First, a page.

When Ryan Nelsen first arrived on the job last season he showed one tactical tendency early on. No matter what players he had or what formation he was using he always liked to try and employ a high pressure approach. It was a lot of extra work for his forwards and midfielders to start defending so far up the field but when it worked it was capable of producing scoring chances.
The high pressure was back on Saturday with Toronto FC consistently pushing up to challenge the Seattle Sounders within their own half. As soon as the ball was played forward to one of the midfielders there was a red shirt in the area to close them down. They did not sustain the tactic the entire match as the team dropped a bit deeper in the second half and the Sounders started to play the ball wide more frequently but before they made that switch they made the high pressure count.
Toronto FC's second, and game winning, goal came as a direct result of their high pressure game. Without several players being dedicated to closing down their man Seattle likely gets out of their own end with ease and Marco Pappa never makes the terrible back pass that allowed Jermain Defoe to pick up the ball in space before finding the back of the net.
The play begins with Seattle being able to play a simple pass out of their defence. The ball is played to Brad Evans who is initially in space but as soon as he collects the ball the pieces start to move for Toronto FC to begin pressing. The direct pressure on Evans comes from Dwayne De Rosario who moves to close down the middle forcing Evans to make a quick decision what to do with the ball. While DeRo closes down Evans the rest of the team moves in to areas that limit his options. Jackson pushed up to close down his pass to the wing, Michael Bradley shifts into the space left vacant by DeRo moving forward to ensure the middle of the field is not an option, and Defoe slides forward to make any pass back to the central defenders tougher.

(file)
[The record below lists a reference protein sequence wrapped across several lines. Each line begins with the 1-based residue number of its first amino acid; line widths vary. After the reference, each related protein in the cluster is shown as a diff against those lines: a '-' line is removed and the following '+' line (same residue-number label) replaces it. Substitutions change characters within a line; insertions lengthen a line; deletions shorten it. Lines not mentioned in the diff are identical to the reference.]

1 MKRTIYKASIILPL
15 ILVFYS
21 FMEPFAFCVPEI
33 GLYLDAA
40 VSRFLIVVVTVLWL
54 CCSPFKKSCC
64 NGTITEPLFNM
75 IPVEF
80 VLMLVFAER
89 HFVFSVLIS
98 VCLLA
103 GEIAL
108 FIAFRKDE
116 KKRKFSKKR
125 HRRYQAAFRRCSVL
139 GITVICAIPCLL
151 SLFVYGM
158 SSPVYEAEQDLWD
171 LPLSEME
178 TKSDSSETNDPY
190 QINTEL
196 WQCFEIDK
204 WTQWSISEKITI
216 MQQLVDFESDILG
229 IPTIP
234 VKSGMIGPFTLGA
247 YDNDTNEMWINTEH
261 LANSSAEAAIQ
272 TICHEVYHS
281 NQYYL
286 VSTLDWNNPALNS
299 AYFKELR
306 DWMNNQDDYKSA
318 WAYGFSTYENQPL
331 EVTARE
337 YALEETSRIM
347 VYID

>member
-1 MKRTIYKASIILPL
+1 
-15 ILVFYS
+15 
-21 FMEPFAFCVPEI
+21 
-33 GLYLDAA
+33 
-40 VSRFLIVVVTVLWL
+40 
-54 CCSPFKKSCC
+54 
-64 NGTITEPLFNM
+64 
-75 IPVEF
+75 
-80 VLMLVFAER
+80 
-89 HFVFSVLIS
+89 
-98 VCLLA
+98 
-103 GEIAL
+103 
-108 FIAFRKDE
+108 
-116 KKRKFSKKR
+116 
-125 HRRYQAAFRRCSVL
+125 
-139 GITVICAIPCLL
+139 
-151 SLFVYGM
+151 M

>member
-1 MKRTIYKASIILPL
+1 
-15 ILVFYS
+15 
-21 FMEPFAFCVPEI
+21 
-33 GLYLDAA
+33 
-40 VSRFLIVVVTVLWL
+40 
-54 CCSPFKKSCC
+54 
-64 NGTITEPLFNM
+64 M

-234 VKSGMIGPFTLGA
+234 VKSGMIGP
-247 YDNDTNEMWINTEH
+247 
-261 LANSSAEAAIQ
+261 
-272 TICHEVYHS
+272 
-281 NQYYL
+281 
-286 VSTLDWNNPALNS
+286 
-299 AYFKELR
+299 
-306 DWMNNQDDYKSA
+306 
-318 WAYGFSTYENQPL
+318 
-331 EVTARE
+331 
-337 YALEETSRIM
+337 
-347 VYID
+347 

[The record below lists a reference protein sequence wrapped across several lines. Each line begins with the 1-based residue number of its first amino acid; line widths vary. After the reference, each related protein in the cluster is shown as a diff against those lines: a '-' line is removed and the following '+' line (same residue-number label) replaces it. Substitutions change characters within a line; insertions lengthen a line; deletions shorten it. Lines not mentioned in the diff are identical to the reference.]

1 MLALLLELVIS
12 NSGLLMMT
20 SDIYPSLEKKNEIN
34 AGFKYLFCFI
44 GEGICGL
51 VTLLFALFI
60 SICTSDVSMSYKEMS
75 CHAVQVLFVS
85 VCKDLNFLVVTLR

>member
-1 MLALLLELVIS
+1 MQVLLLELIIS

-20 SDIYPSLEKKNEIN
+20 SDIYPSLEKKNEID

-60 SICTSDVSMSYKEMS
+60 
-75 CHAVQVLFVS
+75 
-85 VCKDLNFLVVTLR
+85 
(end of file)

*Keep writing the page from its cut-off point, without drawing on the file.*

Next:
With Chad Marshall and Djimi Traore being shadowed by Defoe and Osvaldo Alonso being watch by Bradley it leaves Evans with limited options to work with. Once DeRo closes him down he is forced to move out towards his right side where he now has to also be aware of the presence of Jackson who has pushed up to be closer to DeAndre Yedlin.
Evans winds up playing the ball to Yedlin on the wing who is already being closed down by Jackson and has to make a quick decision of his own. His options are limited to hitting a risky pass back to Marshall, clearing the ball down the field, or playing a quick pass inside to Marco Pappa. Yedlin goes with the inside pass and then makes his own run down the wing to try and become and option for Pappa.
By the time that the ball reaches Pappa's feet TFC's press is already in full effect. DeRo has stayed close to Evans, Jackson is still in position to cover Yedlin who is now heading down the wing, and Defoe is still floating around near the defenders. That leaves Bradley as the man tasked with closing down Pappa and he wastes no time in doing so.